Taxonomy

Sorbus aucuparia | Rowan | Caorthann

Distribution

Status

Conservation status

Not protected

Native status

Native

Species Biology

Identification

Flowers:  May – June; clusters of white flowers

Fruits: Clusters of red berries with orange pulp within

Twigs & bark:  Twig brown; bark grey and smooth

Habitat

Mountainous areas, rocky places, hedgerows, stream-sides, avoids calcareous soils

Life cycle

Perennial

Ex-situ conservation

Not known

Use

Food crop

Vegetative nature

Woody

Distribution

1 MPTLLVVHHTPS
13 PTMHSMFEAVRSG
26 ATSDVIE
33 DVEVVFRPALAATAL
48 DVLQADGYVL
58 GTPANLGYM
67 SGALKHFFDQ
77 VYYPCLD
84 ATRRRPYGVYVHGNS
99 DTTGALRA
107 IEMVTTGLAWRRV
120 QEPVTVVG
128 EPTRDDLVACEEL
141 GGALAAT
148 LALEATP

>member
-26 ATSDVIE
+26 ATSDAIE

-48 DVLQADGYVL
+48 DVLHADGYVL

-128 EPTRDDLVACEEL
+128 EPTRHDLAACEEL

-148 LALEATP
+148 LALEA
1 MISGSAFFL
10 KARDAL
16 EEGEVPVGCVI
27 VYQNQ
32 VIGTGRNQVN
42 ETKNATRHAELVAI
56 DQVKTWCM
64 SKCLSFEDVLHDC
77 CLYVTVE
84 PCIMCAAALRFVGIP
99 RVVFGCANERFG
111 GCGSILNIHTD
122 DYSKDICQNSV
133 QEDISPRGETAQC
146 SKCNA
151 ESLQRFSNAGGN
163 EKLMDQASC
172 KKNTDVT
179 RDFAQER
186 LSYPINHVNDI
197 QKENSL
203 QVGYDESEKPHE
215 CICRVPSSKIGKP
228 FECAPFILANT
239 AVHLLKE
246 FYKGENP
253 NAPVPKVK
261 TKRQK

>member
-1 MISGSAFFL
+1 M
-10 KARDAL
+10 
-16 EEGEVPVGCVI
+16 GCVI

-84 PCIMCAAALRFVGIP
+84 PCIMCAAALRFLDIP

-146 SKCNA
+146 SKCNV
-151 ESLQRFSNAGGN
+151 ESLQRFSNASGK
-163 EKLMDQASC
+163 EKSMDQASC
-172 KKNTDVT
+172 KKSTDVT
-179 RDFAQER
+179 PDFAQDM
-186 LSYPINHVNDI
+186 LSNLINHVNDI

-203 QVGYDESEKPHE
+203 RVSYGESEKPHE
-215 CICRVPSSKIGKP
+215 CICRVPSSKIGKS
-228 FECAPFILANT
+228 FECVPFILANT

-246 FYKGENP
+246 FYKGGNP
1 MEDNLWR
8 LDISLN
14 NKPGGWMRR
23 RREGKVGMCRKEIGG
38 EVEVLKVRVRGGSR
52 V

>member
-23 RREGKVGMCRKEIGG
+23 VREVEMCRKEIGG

World distribution(GBIF)

Irish distribution

Widespread and common.

Temporal change

Records submitted to Data Centre in 2020

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Further information

A native of most of Europe. In the Mediterranean region it is confined to high altitudes in mountains. The juice within the berries has a laxative effect, which aids in seed dispersal when eaten by birds. The berries were used for cloth dye, jellies and flavour for mead by our Irish ancestors. The Celtic druids considered the Mountain Ash a lucky tree, who believed it contained magical fire prevention properties when hung in house. Tolerant of poor soils and is a good colonizer. The berries provide a food source for birds, particularly mistle thrushes who are known to guard trees

 

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